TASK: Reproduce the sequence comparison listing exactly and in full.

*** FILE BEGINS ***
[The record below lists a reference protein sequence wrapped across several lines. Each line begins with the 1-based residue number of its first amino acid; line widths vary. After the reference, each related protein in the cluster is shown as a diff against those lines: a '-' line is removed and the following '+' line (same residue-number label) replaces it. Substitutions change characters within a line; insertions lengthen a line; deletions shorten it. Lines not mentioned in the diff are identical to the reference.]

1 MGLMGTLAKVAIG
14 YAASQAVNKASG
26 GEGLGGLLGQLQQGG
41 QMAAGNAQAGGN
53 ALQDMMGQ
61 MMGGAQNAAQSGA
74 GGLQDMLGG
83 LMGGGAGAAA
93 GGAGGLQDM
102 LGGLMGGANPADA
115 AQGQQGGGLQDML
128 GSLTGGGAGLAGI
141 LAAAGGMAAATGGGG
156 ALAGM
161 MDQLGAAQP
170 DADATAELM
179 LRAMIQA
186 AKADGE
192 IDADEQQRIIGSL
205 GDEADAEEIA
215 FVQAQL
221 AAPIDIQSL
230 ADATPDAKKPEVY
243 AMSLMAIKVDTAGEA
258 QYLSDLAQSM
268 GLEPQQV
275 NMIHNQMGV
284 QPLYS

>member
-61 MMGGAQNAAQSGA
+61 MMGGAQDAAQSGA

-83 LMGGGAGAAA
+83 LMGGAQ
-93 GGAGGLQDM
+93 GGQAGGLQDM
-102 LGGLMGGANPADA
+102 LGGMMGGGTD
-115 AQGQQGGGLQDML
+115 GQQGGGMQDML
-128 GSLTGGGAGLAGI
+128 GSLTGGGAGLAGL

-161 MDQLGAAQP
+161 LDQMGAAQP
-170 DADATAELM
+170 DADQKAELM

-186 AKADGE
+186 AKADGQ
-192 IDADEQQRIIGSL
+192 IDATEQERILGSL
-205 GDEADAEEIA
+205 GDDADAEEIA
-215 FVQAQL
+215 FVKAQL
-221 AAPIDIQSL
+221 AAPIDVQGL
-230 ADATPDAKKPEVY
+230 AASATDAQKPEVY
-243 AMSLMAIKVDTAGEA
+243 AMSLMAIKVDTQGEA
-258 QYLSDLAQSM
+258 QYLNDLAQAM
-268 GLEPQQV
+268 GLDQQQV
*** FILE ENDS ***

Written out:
[The record below lists a reference protein sequence wrapped across several lines. Each line begins with the 1-based residue number of its first amino acid; line widths vary. After the reference, each related protein in the cluster is shown as a diff against those lines: a '-' line is removed and the following '+' line (same residue-number label) replaces it. Substitutions change characters within a line; insertions lengthen a line; deletions shorten it. Lines not mentioned in the diff are identical to the reference.]

1 MGLMGTLAKVAIG
14 YAASQAVNKASG
26 GEGLGGLLGQLQQGG
41 QMAAGNAQAGGN
53 ALQDMMGQ
61 MMGGAQNAAQSGA
74 GGLQDMLGG
83 LMGGGAGAAA
93 GGAGGLQDM
102 LGGLMGGANPADA
115 AQGQQGGGLQDML
128 GSLTGGGAGLAGI
141 LAAAGGMAAATGGGG
156 ALAGM
161 MDQLGAAQP
170 DADATAELM
179 LRAMIQA
186 AKADGE
192 IDADEQQRIIGSL
205 GDEADAEEIA
215 FVQAQL
221 AAPIDIQSL
230 ADATPDAKKPEVY
243 AMSLMAIKVDTAGEA
258 QYLSDLAQSM
268 GLEPQQV
275 NMIHNQMGV
284 QPLYS

>member
-61 MMGGAQNAAQSGA
+61 MMGGAQDAAQSGA

-83 LMGGGAGAAA
+83 LMGGAQ
-93 GGAGGLQDM
+93 GGQAGGLQDM
-102 LGGLMGGANPADA
+102 LGGMMGGGTD
-115 AQGQQGGGLQDML
+115 GQQGGGMQDML
-128 GSLTGGGAGLAGI
+128 GSLTGGGAGLAGL

-161 MDQLGAAQP
+161 LDQMGAAQP
-170 DADATAELM
+170 DADQKAELM

-186 AKADGE
+186 AKADGQ
-192 IDADEQQRIIGSL
+192 IDATEQERILGSL
-205 GDEADAEEIA
+205 GDDADAEEIA
-215 FVQAQL
+215 FVKAQL
-221 AAPIDIQSL
+221 AAPIDVQGL
-230 ADATPDAKKPEVY
+230 AASATDAQKPEVY
-243 AMSLMAIKVDTAGEA
+243 AMSLMAIKVDTQGEA
-258 QYLSDLAQSM
+258 QYLNDLAQAM
-268 GLEPQQV
+268 GLDQQQV